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Subject: HOA board members
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Author Messages
NormaB3
(Florida)

Posts:16


04/26/2021 11:44 AM  
Our governing docs have always required for a board member to be a deed holder in our association. Now our DRC has suggested we rewrite the bylaws to allow anyone to be on our board. What is the consensus from any of you who belong to an HOA? Pros and cons



SheliaH
(Indiana)

Posts:3923


04/26/2021 11:47 AM  
It's a terrible idea in my opinion. If you're a homeowner, you have a vested interest in paying attention to what the board does, and most board members aren't inclined to do something that'll end up costing them a lot of money or drama (that's how it works in theory anyway).

If you're not a homeowner, it won't make any difference as to what the board does or not - you're not investing your money in the property and you can always move if you no longer like the community or can't afford it.
SheliaH
(Indiana)

Posts:3923


04/26/2021 11:50 AM  
I should also mention if you have a lot of rental properties in your community and someone feels the tenants should have a say in how the community is run, I say sell the homes to the tenants and then they can have a voice. It's ok if they were to serve on some sort of social committee and could always act as volunteers for activities such as a community clean-up day,but if it comes to money or rules enforcement, that should be limited to homeowners as board members.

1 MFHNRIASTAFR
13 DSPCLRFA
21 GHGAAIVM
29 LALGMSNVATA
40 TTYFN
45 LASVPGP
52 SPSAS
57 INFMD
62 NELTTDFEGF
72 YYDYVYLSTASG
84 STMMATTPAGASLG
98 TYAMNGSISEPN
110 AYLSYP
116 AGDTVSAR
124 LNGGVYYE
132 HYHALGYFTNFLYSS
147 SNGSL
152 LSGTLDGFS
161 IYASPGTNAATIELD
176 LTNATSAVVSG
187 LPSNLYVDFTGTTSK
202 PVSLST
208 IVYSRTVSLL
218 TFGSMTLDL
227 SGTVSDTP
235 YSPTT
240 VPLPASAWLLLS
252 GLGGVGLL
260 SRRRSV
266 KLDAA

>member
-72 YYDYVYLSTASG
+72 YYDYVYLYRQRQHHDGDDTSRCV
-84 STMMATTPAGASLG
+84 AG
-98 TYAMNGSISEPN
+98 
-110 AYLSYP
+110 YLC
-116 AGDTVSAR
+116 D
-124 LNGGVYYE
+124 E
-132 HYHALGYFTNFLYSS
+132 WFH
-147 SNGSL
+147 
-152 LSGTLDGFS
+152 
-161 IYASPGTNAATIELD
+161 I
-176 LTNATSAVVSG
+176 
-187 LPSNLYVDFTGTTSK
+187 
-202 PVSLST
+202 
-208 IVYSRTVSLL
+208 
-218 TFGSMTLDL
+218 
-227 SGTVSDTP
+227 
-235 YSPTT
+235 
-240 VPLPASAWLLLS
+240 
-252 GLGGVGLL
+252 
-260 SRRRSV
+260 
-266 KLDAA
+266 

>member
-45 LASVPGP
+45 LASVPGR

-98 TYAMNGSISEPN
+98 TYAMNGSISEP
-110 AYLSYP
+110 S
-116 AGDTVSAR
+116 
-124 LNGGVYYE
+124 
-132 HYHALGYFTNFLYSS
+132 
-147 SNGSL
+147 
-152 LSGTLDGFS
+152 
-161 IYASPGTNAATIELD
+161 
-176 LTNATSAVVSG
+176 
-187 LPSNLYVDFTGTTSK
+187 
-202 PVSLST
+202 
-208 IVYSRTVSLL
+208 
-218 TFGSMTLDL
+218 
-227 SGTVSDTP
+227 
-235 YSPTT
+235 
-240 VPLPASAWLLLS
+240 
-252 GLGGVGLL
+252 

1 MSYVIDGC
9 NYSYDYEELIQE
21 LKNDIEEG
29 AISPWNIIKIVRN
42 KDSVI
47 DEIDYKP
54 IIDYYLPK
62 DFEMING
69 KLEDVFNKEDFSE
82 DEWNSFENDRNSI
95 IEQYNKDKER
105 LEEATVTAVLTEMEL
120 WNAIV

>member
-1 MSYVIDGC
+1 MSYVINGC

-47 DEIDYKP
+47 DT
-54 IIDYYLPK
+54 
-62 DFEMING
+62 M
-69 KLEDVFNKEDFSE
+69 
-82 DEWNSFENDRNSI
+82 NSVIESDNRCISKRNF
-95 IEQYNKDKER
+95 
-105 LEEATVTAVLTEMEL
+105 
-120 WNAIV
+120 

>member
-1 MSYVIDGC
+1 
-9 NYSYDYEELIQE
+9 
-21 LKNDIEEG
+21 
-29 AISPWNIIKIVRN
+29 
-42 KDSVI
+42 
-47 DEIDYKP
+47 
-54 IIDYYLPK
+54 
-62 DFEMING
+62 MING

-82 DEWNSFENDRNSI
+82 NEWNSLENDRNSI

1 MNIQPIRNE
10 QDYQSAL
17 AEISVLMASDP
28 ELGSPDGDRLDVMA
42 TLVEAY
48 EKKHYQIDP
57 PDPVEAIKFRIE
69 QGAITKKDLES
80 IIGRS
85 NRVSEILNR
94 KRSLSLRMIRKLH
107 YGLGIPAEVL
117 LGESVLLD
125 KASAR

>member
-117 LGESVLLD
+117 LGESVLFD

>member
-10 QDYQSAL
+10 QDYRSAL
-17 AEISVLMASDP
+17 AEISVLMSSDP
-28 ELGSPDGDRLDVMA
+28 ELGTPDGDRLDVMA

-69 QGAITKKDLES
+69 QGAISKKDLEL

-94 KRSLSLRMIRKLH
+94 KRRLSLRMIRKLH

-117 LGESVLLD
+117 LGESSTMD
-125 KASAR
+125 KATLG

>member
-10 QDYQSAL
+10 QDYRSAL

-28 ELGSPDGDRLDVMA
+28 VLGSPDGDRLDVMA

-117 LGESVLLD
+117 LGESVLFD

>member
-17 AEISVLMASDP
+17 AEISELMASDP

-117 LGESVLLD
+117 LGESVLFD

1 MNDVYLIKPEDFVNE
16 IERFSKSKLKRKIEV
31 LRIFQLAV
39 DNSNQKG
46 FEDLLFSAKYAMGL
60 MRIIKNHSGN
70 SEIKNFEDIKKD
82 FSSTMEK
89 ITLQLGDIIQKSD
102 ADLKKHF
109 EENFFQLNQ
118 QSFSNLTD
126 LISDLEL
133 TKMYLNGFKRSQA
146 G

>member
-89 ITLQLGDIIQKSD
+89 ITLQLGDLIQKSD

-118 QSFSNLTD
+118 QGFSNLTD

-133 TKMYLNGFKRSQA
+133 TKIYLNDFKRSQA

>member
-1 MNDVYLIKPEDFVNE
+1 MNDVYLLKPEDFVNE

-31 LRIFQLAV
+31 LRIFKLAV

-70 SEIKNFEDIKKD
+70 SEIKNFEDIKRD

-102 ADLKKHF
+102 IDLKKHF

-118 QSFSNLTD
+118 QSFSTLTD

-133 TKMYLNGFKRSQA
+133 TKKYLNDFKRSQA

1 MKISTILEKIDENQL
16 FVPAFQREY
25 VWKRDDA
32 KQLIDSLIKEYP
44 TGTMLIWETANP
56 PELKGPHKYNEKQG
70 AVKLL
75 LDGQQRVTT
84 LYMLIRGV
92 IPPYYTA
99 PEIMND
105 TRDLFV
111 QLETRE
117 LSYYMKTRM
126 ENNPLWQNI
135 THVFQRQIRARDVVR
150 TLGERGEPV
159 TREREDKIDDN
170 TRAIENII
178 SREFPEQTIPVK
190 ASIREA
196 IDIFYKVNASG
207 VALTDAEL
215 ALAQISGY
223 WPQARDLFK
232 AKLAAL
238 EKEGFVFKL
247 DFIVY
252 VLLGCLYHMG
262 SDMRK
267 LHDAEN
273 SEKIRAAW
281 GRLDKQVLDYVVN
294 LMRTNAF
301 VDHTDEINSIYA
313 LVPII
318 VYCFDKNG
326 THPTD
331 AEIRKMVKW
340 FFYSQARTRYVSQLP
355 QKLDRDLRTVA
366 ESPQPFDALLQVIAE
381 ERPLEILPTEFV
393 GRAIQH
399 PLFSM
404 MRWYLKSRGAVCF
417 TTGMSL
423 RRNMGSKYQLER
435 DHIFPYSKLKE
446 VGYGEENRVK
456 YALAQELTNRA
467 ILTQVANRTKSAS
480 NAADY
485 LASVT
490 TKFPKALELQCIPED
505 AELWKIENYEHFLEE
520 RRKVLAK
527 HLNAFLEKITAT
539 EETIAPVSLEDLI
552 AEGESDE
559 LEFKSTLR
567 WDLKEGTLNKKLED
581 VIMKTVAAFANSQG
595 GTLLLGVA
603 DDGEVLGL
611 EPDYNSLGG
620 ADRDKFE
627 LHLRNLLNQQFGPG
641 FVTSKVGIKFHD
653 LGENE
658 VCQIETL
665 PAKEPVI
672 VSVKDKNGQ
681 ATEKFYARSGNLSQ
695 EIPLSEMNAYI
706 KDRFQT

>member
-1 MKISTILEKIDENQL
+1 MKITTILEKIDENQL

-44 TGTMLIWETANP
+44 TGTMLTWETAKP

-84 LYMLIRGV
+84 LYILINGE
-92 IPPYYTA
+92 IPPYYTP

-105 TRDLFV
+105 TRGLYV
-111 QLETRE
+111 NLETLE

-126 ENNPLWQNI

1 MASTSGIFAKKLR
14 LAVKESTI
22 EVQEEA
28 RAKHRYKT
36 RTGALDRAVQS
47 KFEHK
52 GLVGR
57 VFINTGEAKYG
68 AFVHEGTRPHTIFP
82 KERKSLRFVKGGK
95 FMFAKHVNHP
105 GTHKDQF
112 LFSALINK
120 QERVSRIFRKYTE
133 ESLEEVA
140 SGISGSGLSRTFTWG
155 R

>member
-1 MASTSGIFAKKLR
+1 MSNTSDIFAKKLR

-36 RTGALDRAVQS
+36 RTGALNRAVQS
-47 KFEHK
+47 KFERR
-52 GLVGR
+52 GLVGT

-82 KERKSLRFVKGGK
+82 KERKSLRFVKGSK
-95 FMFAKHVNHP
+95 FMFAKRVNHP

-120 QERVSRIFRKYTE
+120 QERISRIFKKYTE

TimB4
(Virginia)

Posts:17599


04/26/2021 11:51 AM  
I lobbied for a change to our bylaws to limit directors to members only (member defined as deed holder).

In my lobbing efforts, I changed my mind.

This is because I discovered that many married older persons that are on their second marriage doesn't always have their spouse on the deed. This is done to keep the children happy or other financial/personal reasons. Had I been successful and implemented such a qualifier, I would have reduced the available volunteers to serve.


If you have plenty of volunteers (vs. the bear minimum) each election - then keep it.
If you do not have the volunteers - get rid of it to increase the volunteer pool.


JohnT38
(South Carolina)

Posts:569


04/26/2021 11:57 AM